Dear Decaturish – A message to our white Decatur neighbors
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This letter is addressed to our white neighbors. But first, a letter to our Black neighbors.
Dear Black brothers and sisters of Decatur,
For far too long, we, your white neighbors, friends, brothers and sisters have failed to respond appropriately, equitably, and with humanity to your cries for justice and your demands for change. We have neglected to engage in the deep work required to root out white supremacy that lives within and among each one of us. Furthermore, we have stalled, excused, and lacked the courage to remove visible signs of hate and white supremacy from our city, just as we have failed to demand change and dismantle each system (see: all systems) in our city infected with the scourge of white supremacy. Shame on us for remaining complicit in your continued oppression in our schools, our neighborhoods, our city, and our state.
Though you don’t owe us a damn thing, we hope you will take a moment to read the letter below that we are addressing to all neighbors of White Decatur.
Dear White Decatur,
It is safe to say that the brutal murders of George Floyd, Breonna Taylor, Ahmaud Arbery, Tony McDade, Rayshard Brooks, Elijah McClain, and countless others at the hands of police over these last months and more recent weeks have deeply shaken all of us. And, paired with the shelter-in-place restrictions of this spring and summer and the continuing public health crisis we face, we have been forced to consider – in ways like never before – what the day to day realities of living under constant threat and fear for your life might feel like.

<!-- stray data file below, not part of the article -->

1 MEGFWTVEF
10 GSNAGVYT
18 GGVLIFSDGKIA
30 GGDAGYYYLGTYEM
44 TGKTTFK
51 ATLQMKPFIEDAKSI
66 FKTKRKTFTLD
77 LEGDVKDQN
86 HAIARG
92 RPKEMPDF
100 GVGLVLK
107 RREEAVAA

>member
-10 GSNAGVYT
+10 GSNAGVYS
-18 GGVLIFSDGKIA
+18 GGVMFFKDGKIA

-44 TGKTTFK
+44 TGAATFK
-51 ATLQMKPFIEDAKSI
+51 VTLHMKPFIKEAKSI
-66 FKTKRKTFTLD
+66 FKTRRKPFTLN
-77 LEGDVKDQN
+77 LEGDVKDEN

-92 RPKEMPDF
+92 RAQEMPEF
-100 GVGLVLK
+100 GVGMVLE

We have learned to calculate risks and plan our routes before leaving the house. When we are out, we operate on high alert and take caution to cross the street, never knowing who might be a threat to our health and safety. We check in with loved ones regularly out of fear for their safety, and when we are together, we do our best to see each other, connect, and communicate from behind the masks we wear to protect ourselves and others.
Sadly, these experiences have always been a part of the daily reality for our Black friends, neighbors, and loved ones. For far too long in the fight against systemic racism, too many white folks have offered little of substance that lies beyond the limits of our own comfort, and by doing so, we have remained complicit in the disgusting myth of white supremacy that infects our water, infiltrates our air, and inhabits our bodies, minds, and hearts.
It is well past time for us to ask ourselves why. Why have we been willing to accept less for our Black friends and neighbors than we do for ourselves for so long now? Why is it okay with us for the people we work with, volunteer with, worship with, exercise with, live with, go to school with, and play with to be treated with less respect, offered fewer opportunities, be paid less, receive harsher punishments, and more? And, on a more local level, why, when so many of us decried the lack of affordable after school options for our children in pre-COVID times, did so few of us send our kids to the Boys and Girls Club, a well respected and affordable option right here in Decatur? If we are to make lasting change, we must closely examine our own personal racism and the numerous ways it manifests in our thoughts, decisions, and daily interactions, and we must take intentional, direct, and consistent action to root it out.